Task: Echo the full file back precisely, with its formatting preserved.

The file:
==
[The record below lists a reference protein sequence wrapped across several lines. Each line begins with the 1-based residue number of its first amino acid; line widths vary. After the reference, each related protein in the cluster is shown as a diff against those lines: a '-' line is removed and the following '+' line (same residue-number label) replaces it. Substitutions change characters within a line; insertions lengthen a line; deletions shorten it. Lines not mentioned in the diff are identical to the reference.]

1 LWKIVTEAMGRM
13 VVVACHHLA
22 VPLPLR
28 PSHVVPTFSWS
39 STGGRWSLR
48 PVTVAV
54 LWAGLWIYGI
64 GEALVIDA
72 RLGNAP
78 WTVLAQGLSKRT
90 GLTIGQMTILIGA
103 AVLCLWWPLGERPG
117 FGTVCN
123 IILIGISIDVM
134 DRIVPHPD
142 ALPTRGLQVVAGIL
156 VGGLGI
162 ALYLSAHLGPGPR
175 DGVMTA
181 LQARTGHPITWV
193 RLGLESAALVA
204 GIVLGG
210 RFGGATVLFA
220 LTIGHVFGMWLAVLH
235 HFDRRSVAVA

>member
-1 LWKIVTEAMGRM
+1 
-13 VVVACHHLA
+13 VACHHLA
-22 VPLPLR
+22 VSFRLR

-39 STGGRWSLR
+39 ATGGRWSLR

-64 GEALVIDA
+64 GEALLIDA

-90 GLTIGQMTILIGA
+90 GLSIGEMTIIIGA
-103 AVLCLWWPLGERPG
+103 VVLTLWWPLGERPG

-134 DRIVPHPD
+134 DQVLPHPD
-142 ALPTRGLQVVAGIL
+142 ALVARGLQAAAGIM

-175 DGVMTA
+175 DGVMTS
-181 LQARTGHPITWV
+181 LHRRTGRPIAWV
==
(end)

[The record below lists a reference protein sequence wrapped across several lines. Each line begins with the 1-based residue number of its first amino acid; line widths vary. After the reference, each related protein in the cluster is shown as a diff against those lines: a '-' line is removed and the following '+' line (same residue-number label) replaces it. Substitutions change characters within a line; insertions lengthen a line; deletions shorten it. Lines not mentioned in the diff are identical to the reference.]

1 LWKIVTEAMGRM
13 VVVACHHLA
22 VPLPLR
28 PSHVVPTFSWS
39 STGGRWSLR
48 PVTVAV
54 LWAGLWIYGI
64 GEALVIDA
72 RLGNAP
78 WTVLAQGLSKRT
90 GLTIGQMTILIGA
103 AVLCLWWPLGERPG
117 FGTVCN
123 IILIGISIDVM
134 DRIVPHPD
142 ALPTRGLQVVAGIL
156 VGGLGI
162 ALYLSAHLGPGPR
175 DGVMTA
181 LQARTGHPITWV
193 RLGLESAALVA
204 GIVLGG
210 RFGGATVLFA
220 LTIGHVFGMWLAVLH
235 HFDRRSVAVA

>member
-1 LWKIVTEAMGRM
+1 
-13 VVVACHHLA
+13 VACHHLA
-22 VPLPLR
+22 VSFRLR

-39 STGGRWSLR
+39 ATGGRWSLR

-64 GEALVIDA
+64 GEALLIDA

-90 GLTIGQMTILIGA
+90 GLSIGEMTIIIGA
-103 AVLCLWWPLGERPG
+103 VVLTLWWPLGERPG

-134 DRIVPHPD
+134 DQVLPHPD
-142 ALPTRGLQVVAGIL
+142 ALVARGLQAAAGIM

-175 DGVMTA
+175 DGVMTS
-181 LQARTGHPITWV
+181 LHRRTGRPIAWV